We protect our children. When they are babies we install monitors in their bedrooms and rush to their aid when we hear crying or unusual noises. We buckle them into crash tested car seats when we travel by automobile. We place padding on the brick fireplace hearth. We install gates near stairs and locks on kitchen cabinets. We know how curious toddlers are, so we prevent them from straying into things that may harm them. We are deliberate in choosing who will watch them in our absence.
As our babies grow older we continue our vigilance. We teach them how to ride bicycles but insist that they wear helmets in case of a crash. We provide them with knee and elbow pads when they are learning how to roller skate. We give them a healthy diet and learn as much as we can about their friends. We enroll them in swimming lessons so that they will be safe around water. We talk with them about how to behave. We teach them and model our values for them. We are always ever watchful.
It is difficult for us to allow our teenage children to become more and more independent. We give them driving lessons and warn them again and again of the need for safe habits when behind the wheel of a car. We gauge their moods lest they be in some sort of psychological trouble. We continue to instill high moral character in them, hoping that they have heard our voices and that we have been good enough examples for them. We enforce curfews and insist that they keep us apprised of where they are and who is with them. We continue to look after them. They are our children and it is our duty to provide them with as safe and healthy an environment as possible.
Our children are innocent. They view the world with open arms, at least until they are hurt. They sometimes laugh at our concerns about them. They view our cautions as a sign of age. They long to be free and to experience life unfettered. Theirs is mostly a joyful time of exploration and risk taking. They often learn best in the school of hard knocks even when we have warned them of the possible difficulties that they may encounter. They love being with their friends and sometimes treasure the thinking of their peers more than ours. Their push back frustrates us, but we know that it is part of the natural progression of growth and development. We don’t worry unless we see indications that they are somehow changing for the worse, then we intervene. Always we are watching.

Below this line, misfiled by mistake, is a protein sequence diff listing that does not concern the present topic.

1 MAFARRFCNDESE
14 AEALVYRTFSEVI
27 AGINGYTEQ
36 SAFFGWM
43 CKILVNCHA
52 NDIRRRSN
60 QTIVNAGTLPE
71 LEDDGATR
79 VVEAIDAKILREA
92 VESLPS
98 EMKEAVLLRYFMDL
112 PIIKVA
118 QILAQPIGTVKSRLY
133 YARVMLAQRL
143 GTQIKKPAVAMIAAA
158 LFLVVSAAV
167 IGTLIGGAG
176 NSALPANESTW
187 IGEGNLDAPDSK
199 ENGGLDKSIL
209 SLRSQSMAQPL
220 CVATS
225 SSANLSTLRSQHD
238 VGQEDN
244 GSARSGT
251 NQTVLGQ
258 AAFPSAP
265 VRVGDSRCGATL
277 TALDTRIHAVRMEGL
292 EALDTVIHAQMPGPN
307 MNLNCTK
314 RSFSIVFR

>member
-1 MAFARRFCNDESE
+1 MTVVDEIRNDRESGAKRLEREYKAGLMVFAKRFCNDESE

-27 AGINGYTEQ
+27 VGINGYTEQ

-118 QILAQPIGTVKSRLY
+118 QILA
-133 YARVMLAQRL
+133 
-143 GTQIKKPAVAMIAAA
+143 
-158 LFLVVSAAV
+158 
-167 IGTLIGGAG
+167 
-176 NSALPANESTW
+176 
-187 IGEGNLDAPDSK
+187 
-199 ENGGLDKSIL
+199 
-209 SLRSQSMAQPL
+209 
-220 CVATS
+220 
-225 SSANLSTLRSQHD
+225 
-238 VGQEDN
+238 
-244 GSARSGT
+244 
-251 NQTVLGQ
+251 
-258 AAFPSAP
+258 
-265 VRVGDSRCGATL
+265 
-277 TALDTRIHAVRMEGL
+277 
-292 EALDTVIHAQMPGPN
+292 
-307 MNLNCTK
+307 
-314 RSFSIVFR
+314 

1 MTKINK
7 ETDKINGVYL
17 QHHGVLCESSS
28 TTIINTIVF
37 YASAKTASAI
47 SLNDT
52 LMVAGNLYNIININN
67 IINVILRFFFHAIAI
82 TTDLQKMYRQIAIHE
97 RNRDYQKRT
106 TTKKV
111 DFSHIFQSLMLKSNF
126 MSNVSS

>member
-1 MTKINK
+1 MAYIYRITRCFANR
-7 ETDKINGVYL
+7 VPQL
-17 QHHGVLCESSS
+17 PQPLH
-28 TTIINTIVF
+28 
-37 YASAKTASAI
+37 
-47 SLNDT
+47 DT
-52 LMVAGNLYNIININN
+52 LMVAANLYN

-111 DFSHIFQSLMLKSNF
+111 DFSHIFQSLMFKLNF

The time comes when our children ask to be part of the culture of their generation. They want to go see one of their favorite performers just as my granddaughter did when she learned that Maroon 5 was coming to the Houston Rodeo. We adults buy them tickets because we see no harm in letting them enjoy the music that is so popular in their circles. We smile at how joyful and excited they are. We give them extra money to purchase a t-shirt to remember the occasion. We understand how they are feeling because we too went to the concerts of our favorite rock stars back in the day. We remember dancing and singing along. It was a very happy time for us. Now it is their turn to experience a live performance. We know it will become one of their best memories.
Nobody expects to have a special evening turn into a tragedy. It is unthinkable that something as innocent as going to hear Ariana Grande sing will somehow become dark and evil, and yet we know that it did at Manchester Arena in Great Britain. A cowardly murderer found a way to kill and maim young children and teenagers, mostly girls. More importantly and sadly, he also managed to introduce terror and fear into their lives. The occasion that should have been so enjoyable will instead always be a source of horror and a moment that stole their innocence. What happened there was as despicable as any form of violence might be, for it not only hurt the young but it also sent a strong message to adults that their children may not be as safe as they had believed. Therein lies the ultimate definition of terror.